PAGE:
A photoactive semisynthetic metalloenzyme exhibits complete selectivity for CO2 reduction in water†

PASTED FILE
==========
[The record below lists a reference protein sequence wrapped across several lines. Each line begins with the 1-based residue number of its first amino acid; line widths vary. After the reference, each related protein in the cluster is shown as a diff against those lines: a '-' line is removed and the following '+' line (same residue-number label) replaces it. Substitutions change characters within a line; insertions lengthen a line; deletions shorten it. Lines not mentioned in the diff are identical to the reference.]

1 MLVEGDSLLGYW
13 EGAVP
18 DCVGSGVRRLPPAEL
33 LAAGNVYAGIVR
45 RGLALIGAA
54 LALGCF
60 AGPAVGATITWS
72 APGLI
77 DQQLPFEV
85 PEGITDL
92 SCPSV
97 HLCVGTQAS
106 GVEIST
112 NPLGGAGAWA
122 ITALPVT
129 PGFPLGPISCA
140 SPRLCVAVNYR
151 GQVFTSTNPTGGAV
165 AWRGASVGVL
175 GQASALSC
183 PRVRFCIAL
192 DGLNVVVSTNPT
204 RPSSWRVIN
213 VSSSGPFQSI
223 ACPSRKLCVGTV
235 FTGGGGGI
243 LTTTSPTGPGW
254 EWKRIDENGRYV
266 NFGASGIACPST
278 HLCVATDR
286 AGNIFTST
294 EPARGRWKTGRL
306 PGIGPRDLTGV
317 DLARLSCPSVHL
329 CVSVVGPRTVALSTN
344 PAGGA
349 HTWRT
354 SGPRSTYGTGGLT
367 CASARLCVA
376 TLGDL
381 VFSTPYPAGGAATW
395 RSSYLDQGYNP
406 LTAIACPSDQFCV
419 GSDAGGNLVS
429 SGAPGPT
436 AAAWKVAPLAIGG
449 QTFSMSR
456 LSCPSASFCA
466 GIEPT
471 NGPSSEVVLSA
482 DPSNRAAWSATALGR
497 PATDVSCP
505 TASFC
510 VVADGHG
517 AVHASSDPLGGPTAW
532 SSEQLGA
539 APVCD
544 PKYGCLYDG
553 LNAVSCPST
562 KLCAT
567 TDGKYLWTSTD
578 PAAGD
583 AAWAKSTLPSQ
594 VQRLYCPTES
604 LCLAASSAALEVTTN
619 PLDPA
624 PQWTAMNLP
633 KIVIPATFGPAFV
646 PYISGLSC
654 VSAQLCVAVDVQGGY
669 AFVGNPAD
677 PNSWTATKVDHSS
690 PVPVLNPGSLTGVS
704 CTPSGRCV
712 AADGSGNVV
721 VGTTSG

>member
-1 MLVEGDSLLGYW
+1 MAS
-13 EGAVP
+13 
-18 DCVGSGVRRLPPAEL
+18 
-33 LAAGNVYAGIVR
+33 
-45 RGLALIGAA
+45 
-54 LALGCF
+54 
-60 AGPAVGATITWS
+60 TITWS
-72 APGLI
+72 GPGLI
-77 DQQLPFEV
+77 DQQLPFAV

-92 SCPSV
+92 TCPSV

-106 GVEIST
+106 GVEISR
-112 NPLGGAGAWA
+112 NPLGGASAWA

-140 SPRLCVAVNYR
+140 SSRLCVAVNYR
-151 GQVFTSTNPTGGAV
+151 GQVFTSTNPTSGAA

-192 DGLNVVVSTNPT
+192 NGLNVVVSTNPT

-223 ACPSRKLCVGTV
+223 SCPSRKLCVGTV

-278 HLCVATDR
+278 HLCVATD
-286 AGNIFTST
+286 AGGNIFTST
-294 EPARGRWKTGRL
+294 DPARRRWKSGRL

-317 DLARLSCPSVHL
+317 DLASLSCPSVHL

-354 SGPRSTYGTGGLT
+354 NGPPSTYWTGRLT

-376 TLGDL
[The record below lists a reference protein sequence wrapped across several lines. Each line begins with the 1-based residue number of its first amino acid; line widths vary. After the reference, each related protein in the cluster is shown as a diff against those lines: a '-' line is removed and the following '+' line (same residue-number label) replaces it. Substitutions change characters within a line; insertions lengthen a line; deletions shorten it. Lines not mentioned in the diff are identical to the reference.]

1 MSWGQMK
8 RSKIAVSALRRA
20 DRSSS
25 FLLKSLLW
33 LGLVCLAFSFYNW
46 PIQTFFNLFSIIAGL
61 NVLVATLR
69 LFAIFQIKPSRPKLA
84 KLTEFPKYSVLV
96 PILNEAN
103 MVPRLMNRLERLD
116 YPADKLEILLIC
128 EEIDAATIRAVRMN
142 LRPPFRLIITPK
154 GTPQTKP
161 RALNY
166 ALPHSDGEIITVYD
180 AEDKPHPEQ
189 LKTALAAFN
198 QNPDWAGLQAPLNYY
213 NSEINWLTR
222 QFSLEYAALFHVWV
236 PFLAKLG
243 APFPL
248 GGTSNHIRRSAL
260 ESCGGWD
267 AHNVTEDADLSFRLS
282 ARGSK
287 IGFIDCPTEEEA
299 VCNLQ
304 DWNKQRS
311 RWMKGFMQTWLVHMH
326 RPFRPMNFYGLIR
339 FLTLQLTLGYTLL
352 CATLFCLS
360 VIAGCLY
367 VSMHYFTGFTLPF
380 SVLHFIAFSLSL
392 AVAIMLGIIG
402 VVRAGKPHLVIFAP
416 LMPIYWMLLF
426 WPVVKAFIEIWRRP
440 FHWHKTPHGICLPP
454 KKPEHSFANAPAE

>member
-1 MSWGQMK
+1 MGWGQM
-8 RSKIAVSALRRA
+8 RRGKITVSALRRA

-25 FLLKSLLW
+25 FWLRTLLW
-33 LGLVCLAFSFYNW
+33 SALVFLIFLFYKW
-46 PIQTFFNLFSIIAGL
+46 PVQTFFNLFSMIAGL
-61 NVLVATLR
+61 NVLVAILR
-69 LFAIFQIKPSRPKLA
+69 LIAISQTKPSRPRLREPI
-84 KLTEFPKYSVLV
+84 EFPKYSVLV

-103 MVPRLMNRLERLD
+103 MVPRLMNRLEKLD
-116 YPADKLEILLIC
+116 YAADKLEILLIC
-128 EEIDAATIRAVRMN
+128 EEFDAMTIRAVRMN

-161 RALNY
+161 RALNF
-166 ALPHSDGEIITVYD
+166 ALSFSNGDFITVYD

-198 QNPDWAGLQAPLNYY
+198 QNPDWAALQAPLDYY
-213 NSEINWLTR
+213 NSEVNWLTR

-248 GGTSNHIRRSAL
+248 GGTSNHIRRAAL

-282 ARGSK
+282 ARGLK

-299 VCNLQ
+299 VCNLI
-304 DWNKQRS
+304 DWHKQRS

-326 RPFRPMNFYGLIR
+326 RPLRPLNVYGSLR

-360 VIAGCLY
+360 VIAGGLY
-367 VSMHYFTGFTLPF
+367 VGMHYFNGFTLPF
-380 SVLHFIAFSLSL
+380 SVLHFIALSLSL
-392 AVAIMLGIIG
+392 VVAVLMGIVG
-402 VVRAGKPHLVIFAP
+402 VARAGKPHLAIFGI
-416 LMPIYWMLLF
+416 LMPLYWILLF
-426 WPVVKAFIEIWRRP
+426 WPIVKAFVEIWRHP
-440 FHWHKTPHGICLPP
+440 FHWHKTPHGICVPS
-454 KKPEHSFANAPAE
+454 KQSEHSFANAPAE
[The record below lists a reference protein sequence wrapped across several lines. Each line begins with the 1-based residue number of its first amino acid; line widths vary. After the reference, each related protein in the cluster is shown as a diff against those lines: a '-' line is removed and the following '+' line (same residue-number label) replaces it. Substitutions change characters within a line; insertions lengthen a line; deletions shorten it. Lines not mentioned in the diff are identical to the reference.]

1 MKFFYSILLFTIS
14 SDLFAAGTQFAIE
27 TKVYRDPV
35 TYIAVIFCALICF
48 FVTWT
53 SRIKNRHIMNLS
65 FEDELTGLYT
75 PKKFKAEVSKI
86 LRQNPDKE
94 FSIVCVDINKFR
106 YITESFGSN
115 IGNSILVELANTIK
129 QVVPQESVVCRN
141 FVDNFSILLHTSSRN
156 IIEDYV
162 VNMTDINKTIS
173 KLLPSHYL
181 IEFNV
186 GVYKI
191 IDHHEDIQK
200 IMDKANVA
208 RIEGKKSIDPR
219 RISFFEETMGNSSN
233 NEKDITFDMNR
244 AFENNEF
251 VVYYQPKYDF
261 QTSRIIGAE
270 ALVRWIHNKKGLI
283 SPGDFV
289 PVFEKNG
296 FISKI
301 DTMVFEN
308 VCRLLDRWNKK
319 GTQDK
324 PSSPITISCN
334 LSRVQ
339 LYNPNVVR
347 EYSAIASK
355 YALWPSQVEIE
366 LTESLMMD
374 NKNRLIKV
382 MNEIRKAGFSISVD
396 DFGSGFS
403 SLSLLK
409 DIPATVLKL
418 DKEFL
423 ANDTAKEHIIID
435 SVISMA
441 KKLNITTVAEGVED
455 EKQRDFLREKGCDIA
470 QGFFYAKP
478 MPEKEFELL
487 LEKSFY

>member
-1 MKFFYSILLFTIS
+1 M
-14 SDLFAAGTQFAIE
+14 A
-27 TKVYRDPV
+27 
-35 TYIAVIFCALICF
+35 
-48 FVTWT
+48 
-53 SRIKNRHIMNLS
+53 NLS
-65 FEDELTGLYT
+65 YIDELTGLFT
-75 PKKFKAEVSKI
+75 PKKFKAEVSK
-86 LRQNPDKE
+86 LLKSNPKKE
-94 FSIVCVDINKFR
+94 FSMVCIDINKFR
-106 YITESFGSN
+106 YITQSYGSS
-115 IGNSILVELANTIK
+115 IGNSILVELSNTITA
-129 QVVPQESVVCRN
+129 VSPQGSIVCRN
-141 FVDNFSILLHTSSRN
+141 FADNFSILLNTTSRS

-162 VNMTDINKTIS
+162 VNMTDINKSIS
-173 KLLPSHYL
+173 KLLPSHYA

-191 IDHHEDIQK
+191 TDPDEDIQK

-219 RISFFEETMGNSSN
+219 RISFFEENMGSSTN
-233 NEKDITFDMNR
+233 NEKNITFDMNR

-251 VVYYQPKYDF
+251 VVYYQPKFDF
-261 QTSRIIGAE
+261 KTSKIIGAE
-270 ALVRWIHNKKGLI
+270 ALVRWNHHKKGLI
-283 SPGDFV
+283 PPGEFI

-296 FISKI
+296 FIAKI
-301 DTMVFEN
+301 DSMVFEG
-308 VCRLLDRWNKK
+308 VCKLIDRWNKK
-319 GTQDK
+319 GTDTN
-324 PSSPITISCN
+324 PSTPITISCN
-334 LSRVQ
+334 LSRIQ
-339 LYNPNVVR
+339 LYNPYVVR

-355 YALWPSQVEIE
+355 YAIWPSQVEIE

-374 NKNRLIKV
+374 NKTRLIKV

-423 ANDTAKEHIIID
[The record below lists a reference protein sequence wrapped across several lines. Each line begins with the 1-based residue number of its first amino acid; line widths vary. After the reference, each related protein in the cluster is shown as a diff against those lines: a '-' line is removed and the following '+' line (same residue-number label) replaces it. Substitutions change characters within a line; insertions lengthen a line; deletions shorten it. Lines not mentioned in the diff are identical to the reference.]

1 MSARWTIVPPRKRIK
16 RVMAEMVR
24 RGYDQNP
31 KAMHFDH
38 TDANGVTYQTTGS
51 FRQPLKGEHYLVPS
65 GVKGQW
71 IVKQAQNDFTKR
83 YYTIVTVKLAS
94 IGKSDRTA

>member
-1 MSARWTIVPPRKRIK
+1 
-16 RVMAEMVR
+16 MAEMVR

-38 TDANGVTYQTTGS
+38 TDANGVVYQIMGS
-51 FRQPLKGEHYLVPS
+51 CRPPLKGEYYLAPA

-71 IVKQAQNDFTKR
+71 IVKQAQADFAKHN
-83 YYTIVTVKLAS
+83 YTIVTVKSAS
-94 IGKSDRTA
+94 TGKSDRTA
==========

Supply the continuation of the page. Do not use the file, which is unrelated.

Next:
A series of artificial metalloenzymes containing a ruthenium chromophore and [NiII(cyclam)]2+, both incorporated site-selectively, have been constructed within an azurin protein scaffold. These light-driven, semisynthetic enzymes do not evolve hydrogen, thus displaying complete selectivity for CO2 reduction to CO. Electrostatic effects rather than direct excited-state electron transfer dominate the ruthenium photophysics, suggesting that intramolecular electron transfer from photogenerated RuI to [NiII(cyclam)]2+ represents the first step in catalysis. Stern–Volmer analyses rationalize the observation that ascorbate is the only sacrificial electron donor that supports turnover. Collectively, these results highlight the important interplay of elements that must be considered when developing and characterizing molecular catalysts.